Fast 5: Managing Crews and Passenger Safety During COVID-19

Steven Foltz

Steven Foltz, a line pilot for a Part 91 and 135 operations, talks about balancing the two operations during the pandemic.

How is your flight department balancing crews and aircraft in light of COVID-19 to keep everyone safe? 

Our flight department has five pilots for two aircraft. Our primary purpose is to support the principal’s travel needs. Secondary to that comes charter support. Obviously, since last March, the situation has been evolving. But, first and foremost, our goal has been for the principals to be comfortable that they won’t be exposed to COVID while aboard their aircraft. In light of this, for owner trips, the assigned aircraft and crew are withheld from flying charters beginning seven days prior to the trip. We are also careful when assigning crew pairings to preclude a situation where a COVID-19 exposure could result in a grounding of the whole flight department due to cross-exposure. 

How has your flying changed because of COVID? 

Initially, both aircraft were removed from flying charters altogether. We then had a phase-in approach. In July, one aircraft was made available for domestic charters while the other was dedicated to support the principal. In December, both aircraft began flying domestic charters, but never at the same time. Our next phase will be to reinstate international charters. 

What best practices have you observed flying into and out of airports/FBOs? Do some airports/FBOs feel safer in terms of COVID?

Obviously, guidelines differ state to state, but everyone seems to be doing their part. I’ve seen common sense precautions implemented almost everywhere I’ve been, e.g. distance barriers between customer service reps and customers, plexiglass partitions, clean and dirty pen holders, etc. I definitely miss the free popcorn, cookies and coffee!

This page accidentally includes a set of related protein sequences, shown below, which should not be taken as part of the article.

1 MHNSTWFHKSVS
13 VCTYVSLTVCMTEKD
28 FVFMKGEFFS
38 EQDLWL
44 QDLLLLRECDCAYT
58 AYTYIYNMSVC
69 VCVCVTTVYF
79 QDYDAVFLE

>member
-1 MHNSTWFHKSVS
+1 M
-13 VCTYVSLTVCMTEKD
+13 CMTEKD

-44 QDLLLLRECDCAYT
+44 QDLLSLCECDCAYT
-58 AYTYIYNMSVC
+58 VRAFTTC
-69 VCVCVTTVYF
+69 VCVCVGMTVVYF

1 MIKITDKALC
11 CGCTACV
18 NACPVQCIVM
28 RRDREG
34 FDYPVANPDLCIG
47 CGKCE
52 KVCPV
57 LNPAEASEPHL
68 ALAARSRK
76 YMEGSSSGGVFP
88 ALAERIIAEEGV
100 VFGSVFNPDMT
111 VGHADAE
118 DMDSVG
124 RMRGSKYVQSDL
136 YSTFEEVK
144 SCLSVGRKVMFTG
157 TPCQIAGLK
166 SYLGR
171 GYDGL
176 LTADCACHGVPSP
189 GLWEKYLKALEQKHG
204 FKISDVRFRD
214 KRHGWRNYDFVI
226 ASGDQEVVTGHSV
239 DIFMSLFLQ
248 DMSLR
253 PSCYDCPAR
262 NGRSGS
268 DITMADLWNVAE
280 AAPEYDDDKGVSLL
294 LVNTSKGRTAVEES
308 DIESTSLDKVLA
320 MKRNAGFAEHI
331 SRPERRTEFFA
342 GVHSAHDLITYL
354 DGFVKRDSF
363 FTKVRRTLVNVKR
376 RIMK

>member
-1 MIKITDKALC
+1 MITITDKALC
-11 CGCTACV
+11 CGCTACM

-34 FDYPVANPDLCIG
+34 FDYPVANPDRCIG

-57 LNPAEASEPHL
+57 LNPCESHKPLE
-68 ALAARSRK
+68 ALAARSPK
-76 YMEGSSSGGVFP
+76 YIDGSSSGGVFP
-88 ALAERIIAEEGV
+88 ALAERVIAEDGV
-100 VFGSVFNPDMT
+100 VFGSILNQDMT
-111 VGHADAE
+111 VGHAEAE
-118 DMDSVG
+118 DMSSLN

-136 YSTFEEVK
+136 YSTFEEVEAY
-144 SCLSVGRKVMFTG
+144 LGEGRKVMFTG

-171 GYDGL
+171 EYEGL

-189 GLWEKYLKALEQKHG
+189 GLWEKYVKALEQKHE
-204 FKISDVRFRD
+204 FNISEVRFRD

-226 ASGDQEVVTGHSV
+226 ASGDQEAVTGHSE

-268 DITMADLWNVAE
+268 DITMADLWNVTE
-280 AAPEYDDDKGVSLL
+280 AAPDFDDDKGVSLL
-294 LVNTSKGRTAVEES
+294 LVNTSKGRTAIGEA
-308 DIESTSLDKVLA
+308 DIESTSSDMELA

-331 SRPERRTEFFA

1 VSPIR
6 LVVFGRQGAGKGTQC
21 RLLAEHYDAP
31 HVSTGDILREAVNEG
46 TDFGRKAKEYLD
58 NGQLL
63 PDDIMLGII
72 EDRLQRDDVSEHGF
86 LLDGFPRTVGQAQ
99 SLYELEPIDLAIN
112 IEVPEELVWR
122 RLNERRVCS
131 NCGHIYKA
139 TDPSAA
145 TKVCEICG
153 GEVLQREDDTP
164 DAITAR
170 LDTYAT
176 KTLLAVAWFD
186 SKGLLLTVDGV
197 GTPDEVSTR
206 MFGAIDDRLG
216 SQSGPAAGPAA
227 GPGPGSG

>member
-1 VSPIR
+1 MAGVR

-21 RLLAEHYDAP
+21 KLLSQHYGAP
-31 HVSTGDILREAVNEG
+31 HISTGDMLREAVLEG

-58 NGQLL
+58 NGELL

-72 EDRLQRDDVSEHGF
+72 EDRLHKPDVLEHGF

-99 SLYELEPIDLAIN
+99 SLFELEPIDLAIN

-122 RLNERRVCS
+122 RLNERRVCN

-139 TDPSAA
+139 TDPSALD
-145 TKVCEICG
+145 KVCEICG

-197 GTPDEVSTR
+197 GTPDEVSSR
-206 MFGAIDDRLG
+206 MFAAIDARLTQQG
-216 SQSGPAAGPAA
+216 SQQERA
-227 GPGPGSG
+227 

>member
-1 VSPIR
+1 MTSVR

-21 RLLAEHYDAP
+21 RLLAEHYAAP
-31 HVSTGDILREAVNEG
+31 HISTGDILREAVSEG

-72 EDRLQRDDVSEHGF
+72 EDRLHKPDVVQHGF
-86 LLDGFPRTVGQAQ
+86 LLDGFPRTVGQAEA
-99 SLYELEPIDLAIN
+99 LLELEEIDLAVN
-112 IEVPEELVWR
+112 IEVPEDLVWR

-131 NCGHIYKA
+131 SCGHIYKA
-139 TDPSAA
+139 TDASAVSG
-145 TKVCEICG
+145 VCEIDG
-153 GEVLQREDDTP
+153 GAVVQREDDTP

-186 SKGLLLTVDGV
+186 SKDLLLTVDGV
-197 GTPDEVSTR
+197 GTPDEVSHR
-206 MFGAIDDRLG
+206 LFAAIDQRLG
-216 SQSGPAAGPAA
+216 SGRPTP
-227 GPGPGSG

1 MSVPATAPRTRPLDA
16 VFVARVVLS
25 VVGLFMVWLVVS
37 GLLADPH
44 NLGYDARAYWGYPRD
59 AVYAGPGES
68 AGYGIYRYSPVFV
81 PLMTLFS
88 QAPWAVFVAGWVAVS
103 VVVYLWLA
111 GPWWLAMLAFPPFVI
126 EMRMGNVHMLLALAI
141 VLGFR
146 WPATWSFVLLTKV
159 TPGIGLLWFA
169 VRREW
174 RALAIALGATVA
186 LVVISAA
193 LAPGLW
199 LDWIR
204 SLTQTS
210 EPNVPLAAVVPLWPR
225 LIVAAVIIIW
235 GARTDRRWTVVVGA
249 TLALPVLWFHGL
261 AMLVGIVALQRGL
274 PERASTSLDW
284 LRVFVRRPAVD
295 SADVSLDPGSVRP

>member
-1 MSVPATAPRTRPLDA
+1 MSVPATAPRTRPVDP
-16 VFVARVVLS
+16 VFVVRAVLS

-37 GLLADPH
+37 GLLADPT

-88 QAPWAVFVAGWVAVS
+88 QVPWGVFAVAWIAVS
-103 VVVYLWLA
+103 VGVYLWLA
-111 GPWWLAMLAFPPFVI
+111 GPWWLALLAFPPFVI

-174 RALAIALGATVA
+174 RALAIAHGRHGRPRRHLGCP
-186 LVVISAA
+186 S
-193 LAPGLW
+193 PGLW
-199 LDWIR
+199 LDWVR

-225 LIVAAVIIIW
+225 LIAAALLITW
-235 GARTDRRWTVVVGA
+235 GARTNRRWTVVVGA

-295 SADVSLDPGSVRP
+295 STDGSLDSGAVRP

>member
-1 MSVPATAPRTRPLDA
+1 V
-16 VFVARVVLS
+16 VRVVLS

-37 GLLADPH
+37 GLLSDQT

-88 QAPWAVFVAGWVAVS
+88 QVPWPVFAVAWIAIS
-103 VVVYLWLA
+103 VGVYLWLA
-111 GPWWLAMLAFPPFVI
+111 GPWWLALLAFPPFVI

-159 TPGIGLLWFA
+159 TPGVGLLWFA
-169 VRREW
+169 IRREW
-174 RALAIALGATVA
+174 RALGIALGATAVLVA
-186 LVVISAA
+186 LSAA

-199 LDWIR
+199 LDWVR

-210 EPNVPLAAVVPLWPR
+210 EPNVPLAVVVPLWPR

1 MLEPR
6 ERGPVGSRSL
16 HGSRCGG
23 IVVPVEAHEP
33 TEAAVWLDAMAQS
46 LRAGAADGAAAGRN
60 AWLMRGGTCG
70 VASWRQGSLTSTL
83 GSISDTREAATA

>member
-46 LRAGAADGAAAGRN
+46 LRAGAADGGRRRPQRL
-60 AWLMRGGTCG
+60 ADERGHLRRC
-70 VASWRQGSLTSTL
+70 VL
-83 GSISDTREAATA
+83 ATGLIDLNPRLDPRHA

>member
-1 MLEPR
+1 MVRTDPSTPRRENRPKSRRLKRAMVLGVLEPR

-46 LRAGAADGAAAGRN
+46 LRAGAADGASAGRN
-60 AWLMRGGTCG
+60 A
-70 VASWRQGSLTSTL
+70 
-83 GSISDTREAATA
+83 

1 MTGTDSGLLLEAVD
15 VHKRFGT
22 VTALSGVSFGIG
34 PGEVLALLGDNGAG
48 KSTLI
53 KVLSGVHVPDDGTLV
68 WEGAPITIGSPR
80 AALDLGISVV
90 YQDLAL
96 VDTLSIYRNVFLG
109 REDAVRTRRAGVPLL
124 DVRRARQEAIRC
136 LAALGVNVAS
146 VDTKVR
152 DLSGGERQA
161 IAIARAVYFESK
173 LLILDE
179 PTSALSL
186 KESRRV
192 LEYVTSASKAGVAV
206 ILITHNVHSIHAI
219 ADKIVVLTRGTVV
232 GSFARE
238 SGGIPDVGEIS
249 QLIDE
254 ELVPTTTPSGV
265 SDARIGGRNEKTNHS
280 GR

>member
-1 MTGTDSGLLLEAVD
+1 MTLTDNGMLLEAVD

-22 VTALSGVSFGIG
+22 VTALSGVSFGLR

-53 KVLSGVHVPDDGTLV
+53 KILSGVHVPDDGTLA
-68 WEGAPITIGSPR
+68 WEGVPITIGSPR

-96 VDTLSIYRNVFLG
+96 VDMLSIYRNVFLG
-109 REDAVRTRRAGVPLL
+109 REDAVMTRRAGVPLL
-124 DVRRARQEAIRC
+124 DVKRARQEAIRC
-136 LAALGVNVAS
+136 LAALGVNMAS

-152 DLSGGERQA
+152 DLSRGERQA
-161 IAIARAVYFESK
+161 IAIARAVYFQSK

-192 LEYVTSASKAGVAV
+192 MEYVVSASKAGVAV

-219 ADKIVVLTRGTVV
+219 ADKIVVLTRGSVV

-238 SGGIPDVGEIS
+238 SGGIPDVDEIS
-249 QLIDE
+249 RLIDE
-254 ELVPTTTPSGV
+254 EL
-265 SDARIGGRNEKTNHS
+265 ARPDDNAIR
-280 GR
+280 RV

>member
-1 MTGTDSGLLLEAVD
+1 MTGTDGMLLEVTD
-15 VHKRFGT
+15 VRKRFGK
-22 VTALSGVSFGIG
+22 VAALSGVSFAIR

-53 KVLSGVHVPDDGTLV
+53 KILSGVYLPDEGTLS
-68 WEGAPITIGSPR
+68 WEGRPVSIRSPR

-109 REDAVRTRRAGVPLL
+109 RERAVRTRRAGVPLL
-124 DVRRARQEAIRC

Are aircraft being cleaned or disinfected differently than before the pandemic? 

Yes, much has changed. I think of it as having gone from ‘cleaning’ to ‘cleansing.’ As a line pilot I appreciate the way our management company proactively processes the constant stream of information and changes coming from all segments of our industry. They’ve done a good job of disseminating guidance to the workforce in a way that is clear, efficient and practical. Each account lead pilot has been assigned the responsibility of ensuring their aircraft is stocked with PPE as well as OEM-approved cleaning products. After each flight the cockpit and cabin are disinfected by the flight crew in accordance with OEM guidelines using approved products. A disinfection log is filled out or a “clean” status placard is placed in the window. Following interior servicing, our maintenance staff also follows wipe-down procedures. Addition cleaning methods, such as fogging, are utilized when appropriate. 

Your flight department flies for both its owner (under Part 91) and as a charter (under Part 135). How do you balance that and how do you manage conflicts? 

When a charter request comes in the assigned crew evaluates the trip. It used to be that we just evaluated the feasibility of a trip from a performance and operational perspective. Now we include a destination/hot-spot analysis in the evaluation. We then work with the charter sales team on addressing and mitigating COVID risks, as necessary. Communication has been key in navigating this pandemic. We understand the principals’ desire for a conservative balance between supporting their travel needs while also, as appropriate, generating charter revenue. We are fortunate to have a strong department lead who works alongside our management company on striking the balance.

Lee Ann Shay

As executive editor of MRO and business aviation, Lee Ann Shay directs Aviation Week's coverage of maintenance, repair and overhaul (MRO), including Inside MRO, and business aviation, including BCA.